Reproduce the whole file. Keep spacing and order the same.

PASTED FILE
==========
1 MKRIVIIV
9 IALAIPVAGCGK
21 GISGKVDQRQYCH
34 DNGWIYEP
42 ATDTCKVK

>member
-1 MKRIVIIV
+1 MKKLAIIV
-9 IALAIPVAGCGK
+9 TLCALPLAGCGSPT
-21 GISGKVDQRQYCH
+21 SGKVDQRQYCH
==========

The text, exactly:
1 MKRIVIIV
9 IALAIPVAGCGK
21 GISGKVDQRQYCH
34 DNGWIYEP
42 ATDTCKVK

>member
-1 MKRIVIIV
+1 MKKLAIIV
-9 IALAIPVAGCGK
+9 TLCALPLAGCGSPT
-21 GISGKVDQRQYCH
+21 SGKVDQRQYCH